"I had a typical teenager's life in the big city, playing football with other people and I liked the nightlife and going out. I had a motorbike and was just going through the motions of growing up.
"Then I had a road accident which left me disabled. From there, my life changed. I was a different person. I was going to visit family in a different town when apparently, I hit a car. I had gone through the windscreen on my motorbike.
"I was unconscious for about three weeks. When I woke up, they were doing a scan on me, and I can still remember them putting this cold stuff on my head to this day. I went to roll up to get out of bed, but I couldn't move my arm and my leg, so I banged and smashed myself on the floor. They had to put cot sides next to the bed. That's when I first realised there was something different and something wrong.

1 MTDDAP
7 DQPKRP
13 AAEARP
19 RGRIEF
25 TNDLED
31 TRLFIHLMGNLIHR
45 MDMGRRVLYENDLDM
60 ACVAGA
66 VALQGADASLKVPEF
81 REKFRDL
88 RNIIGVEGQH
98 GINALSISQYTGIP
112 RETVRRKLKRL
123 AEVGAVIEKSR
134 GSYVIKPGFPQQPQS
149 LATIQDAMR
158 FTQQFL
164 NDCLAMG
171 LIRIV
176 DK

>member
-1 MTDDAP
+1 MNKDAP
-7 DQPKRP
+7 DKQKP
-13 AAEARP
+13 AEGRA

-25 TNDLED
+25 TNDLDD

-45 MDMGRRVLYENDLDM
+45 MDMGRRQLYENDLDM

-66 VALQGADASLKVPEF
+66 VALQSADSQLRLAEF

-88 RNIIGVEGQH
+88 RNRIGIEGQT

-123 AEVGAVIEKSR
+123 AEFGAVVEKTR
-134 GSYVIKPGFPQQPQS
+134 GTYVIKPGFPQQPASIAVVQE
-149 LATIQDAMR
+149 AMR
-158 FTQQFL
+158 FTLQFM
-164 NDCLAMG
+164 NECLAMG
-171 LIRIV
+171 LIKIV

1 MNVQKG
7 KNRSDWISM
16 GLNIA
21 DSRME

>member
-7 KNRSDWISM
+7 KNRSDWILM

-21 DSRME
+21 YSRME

"I probably fell into a rut where I didn't really look after myself very well. All I used to do was go to the pub, have three halves of lager every day and play darts; there was nothing for me to do. There was no centre, nothing like Headway. You were on your own.
"Being with Headway has taught me about myself and others because I used to think it's quite easy - when you've got no one around you who understands you - to sit in the corner. We're all different down there, but we're all a team.
We're like a bicycle chain; if we don't pull together, we're not going anywhere.
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